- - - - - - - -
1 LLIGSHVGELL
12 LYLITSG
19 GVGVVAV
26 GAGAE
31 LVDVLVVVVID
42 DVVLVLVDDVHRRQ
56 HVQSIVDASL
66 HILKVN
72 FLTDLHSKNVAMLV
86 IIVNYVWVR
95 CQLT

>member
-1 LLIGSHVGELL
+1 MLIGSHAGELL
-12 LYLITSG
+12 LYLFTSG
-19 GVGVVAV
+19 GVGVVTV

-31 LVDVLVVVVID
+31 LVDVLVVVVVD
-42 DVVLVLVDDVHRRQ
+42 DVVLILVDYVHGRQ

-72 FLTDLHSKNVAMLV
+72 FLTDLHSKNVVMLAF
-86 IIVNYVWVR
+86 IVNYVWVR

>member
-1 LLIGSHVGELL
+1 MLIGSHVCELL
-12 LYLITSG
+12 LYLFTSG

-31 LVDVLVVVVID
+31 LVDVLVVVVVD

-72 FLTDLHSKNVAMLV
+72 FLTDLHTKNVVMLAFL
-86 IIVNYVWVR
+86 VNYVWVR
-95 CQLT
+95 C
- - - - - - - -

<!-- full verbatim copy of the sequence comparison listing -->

1 LLIGSHVGELL
12 LYLITSG
19 GVGVVAV
26 GAGAE
31 LVDVLVVVVID
42 DVVLVLVDDVHRRQ
56 HVQSIVDASL
66 HILKVN
72 FLTDLHSKNVAMLV
86 IIVNYVWVR
95 CQLT

>member
-1 LLIGSHVGELL
+1 MLIGSHAGELL
-12 LYLITSG
+12 LYLFTSG
-19 GVGVVAV
+19 GVGVVTV

-31 LVDVLVVVVID
+31 LVDVLVVVVVD
-42 DVVLVLVDDVHRRQ
+42 DVVLILVDYVHGRQ

-72 FLTDLHSKNVAMLV
+72 FLTDLHSKNVVMLAF
-86 IIVNYVWVR
+86 IVNYVWVR

>member
-1 LLIGSHVGELL
+1 MLIGSHVCELL
-12 LYLITSG
+12 LYLFTSG

-31 LVDVLVVVVID
+31 LVDVLVVVVVD

-72 FLTDLHSKNVAMLV
+72 FLTDLHTKNVVMLAFL
-86 IIVNYVWVR
+86 VNYVWVR
-95 CQLT
+95 C